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Updates on requirement to identify Oracle Java installations before 11/30 deadline

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Departments, colleges, and other U organizations are required identify any tool or system that uses Oracle Java no later than November 30, 2020, and system administrators must migrate to alternative no-cost/low-cost Java products for in-house and vendor-provided software as soon as possible prior to May 22, 2021.

The U’s Oracle Java Community of Practice (CoP) has established a subchannel in Microsoft Teams with resources to help system administrators meet the November deadline.

CoP member Everett Pilling, senior web software developer in the School of Medicine, has developed Windows scripts, available in Teams, to run independently or within existing tools to help identify Java installations. Richard Glaser, IT manager at Marriott Library, has published a set of Mac scripts.

“The scripts are designed to help in these discovery efforts,” said Sylvia Jessen, IT director at the School of Medicine and CoP chair.

In March 2019, UIT notified the U community of the change to Oracle's historically-free Java support, maintenance, and licensing model. In May 2019, the university purchased a one-time, 12-month subscription license as a stopgap measure. The extension covered Oracle Java products used by main campus, Health Sciences, and University of Utah Health organizations through May 2020, at which point it was renewed for a second year. Due to the significant expense, the license will not be renewed again.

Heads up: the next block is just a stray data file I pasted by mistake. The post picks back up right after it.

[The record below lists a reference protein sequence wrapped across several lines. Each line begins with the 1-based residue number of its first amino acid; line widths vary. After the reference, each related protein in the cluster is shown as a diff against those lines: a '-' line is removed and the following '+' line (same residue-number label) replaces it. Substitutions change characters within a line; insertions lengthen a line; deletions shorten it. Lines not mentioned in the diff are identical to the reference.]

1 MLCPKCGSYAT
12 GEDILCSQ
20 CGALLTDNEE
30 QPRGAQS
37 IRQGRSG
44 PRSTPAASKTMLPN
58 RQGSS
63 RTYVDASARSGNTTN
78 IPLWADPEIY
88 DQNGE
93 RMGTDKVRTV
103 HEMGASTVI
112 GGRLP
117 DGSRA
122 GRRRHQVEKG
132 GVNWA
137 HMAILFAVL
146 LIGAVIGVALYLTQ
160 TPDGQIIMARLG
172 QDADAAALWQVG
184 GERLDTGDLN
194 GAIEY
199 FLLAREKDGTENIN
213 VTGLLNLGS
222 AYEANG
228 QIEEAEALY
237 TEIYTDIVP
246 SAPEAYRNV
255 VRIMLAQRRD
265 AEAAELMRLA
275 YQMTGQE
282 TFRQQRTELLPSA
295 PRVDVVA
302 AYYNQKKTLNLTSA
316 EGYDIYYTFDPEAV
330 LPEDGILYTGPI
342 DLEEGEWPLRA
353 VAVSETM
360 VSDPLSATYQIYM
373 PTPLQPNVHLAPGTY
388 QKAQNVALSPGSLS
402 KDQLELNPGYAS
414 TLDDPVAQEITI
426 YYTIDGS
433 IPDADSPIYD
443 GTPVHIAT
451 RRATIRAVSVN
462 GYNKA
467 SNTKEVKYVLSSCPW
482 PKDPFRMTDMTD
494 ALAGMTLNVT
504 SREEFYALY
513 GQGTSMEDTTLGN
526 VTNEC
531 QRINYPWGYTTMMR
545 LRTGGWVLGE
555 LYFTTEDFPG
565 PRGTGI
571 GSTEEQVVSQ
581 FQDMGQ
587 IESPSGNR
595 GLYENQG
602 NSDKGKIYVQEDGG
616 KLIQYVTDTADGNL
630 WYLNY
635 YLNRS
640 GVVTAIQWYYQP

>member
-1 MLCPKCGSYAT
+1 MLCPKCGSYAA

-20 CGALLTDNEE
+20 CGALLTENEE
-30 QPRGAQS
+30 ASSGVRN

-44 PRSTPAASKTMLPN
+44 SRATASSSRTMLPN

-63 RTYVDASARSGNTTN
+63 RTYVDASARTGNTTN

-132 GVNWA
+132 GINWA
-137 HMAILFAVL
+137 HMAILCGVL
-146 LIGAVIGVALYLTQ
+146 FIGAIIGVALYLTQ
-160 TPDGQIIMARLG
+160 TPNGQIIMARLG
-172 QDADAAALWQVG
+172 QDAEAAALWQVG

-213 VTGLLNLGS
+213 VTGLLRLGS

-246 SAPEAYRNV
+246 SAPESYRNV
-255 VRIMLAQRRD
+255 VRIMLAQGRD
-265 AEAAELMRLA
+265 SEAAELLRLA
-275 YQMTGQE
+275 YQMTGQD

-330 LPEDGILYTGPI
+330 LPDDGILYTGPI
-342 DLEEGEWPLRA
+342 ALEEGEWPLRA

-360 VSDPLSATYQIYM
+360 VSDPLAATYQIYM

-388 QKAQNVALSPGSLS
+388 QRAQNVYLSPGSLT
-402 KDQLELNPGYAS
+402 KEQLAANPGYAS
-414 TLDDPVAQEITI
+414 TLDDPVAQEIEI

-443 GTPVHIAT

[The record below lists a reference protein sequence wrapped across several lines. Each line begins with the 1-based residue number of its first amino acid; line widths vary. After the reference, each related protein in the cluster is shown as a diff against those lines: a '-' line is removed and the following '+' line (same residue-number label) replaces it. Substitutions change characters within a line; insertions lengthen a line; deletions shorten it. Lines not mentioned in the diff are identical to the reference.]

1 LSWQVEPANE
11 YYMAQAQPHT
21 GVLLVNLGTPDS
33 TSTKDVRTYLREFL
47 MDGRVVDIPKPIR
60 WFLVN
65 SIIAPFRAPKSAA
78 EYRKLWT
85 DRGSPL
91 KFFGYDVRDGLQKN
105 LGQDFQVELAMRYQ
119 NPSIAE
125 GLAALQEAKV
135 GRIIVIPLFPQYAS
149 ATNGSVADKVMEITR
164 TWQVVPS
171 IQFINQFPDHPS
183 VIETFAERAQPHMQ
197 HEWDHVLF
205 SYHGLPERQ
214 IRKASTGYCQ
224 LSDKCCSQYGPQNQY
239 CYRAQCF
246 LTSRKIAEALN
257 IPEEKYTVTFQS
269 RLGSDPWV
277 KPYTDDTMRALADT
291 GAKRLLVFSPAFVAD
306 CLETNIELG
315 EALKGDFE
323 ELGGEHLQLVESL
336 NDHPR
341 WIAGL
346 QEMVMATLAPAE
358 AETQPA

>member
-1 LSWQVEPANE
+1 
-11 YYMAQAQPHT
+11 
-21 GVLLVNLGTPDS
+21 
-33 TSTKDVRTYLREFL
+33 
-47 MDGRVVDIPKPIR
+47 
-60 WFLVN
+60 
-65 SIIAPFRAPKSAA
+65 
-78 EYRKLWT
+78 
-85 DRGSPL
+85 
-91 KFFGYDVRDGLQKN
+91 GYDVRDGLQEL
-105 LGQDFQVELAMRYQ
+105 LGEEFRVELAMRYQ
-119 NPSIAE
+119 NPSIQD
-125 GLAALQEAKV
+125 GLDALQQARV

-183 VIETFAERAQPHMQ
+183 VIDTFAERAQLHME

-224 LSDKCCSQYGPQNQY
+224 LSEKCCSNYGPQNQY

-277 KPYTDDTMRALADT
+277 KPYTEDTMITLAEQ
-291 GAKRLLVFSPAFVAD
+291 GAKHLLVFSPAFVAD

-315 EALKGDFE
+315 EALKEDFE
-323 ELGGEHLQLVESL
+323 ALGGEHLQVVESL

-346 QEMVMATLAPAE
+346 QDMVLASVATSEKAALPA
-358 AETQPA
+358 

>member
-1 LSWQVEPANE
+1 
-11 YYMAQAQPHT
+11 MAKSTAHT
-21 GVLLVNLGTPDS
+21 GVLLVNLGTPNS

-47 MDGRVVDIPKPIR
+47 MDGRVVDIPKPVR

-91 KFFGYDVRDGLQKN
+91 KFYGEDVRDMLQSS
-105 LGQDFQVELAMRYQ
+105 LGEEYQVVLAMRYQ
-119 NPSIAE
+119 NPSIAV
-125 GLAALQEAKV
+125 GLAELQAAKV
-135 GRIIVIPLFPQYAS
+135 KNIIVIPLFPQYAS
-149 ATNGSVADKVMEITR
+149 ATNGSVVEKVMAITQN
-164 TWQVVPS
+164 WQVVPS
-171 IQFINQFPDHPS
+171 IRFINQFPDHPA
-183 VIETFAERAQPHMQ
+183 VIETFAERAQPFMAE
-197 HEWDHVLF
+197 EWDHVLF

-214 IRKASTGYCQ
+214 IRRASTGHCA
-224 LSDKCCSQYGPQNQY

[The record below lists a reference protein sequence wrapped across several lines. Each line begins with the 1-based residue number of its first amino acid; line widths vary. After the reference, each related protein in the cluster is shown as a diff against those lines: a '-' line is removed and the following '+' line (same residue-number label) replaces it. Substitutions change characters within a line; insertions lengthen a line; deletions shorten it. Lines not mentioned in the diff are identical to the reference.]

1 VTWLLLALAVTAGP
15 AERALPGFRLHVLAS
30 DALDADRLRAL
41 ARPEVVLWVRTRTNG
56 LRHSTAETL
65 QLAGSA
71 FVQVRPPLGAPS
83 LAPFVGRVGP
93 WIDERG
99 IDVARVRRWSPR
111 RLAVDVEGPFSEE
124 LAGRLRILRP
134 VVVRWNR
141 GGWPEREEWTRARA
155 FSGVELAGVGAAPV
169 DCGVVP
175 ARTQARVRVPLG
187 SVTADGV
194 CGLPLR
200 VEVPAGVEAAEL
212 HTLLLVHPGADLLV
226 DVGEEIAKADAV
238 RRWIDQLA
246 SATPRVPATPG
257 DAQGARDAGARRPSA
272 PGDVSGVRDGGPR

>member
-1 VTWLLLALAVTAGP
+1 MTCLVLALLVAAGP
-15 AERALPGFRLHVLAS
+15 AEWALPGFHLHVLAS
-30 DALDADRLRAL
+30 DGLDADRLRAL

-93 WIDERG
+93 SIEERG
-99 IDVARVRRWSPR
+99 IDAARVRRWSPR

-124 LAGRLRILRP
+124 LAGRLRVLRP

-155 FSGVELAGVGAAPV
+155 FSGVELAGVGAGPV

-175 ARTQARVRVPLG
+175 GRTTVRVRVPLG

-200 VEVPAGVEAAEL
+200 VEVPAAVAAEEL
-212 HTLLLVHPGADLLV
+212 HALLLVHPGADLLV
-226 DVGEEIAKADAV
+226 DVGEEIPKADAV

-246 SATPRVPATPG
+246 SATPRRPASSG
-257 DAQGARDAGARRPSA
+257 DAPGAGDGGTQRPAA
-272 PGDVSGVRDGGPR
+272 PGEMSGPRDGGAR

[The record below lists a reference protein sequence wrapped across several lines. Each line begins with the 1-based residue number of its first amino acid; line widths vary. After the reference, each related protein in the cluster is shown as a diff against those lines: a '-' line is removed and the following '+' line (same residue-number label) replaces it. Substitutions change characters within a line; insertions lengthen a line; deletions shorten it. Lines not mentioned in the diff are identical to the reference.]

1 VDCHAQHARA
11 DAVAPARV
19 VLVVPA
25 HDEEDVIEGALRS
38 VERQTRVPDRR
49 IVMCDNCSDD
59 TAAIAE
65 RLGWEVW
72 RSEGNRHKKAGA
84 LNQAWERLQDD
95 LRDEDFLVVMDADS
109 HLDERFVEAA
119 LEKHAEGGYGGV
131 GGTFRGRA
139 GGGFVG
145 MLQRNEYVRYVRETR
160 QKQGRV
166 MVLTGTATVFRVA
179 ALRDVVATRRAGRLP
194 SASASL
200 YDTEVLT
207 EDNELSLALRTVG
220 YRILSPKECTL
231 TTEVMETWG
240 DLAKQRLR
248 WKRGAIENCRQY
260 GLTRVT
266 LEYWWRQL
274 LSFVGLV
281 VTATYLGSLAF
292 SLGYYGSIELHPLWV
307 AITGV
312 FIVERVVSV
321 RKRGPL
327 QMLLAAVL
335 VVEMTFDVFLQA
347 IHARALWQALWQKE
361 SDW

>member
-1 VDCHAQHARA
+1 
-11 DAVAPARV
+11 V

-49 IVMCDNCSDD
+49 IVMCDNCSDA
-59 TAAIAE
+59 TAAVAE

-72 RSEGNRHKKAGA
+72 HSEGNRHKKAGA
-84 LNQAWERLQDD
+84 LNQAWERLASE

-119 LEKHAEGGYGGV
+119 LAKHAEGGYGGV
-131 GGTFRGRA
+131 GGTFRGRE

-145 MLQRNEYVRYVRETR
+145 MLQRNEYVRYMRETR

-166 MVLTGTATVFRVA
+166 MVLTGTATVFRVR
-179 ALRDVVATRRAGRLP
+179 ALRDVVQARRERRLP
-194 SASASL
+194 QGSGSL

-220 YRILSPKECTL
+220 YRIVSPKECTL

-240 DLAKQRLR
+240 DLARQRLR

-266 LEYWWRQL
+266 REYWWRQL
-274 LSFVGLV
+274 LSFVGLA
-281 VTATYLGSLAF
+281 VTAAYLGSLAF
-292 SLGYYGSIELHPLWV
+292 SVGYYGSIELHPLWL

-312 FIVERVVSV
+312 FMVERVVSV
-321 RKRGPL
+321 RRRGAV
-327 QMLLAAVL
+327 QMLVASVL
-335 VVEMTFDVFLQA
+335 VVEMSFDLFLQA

Departments that use unsupported versions of Oracle Java that are critical to their systems must submit an online request (authentication required) with the U’s Information Security Office to evaluate potential security risks and, if needed, put mitigation measures in place.

Jessen said it’s up to each group to report, discover, and mitigate its own installations. This UIT Knowledge Base article, in addition to information provided in the Teams subchannel, include alternative Java solutions. Please note, these lists are not all-inclusive. System administrators are encouraged to reach out to or participate in the CoP if they have questions.

Organizations may also contact Oracle for information about obtaining their own Java licensing.

In the meantime, system administrators should report their migration plans, licensing efforts, and status to Jill Brinton, associate director for UIT’s Project Management Office. They also should join the U’s enterprise license, which grants them access to the U’s Oracle Java support portal where they may download software and patches (OSL software store; authentication required).

Brad Millett, associate director of Strategic Infrastructure Initiatives in the U's Chief Technology Officer organization, emphasized the scope of this endeavor.

“All software in use at the university that leverages Java at the server or client level will be affected by this change, and must be assessed to ensure legal and security compliance going forward,” Millett said.

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Last Updated: 11/2/20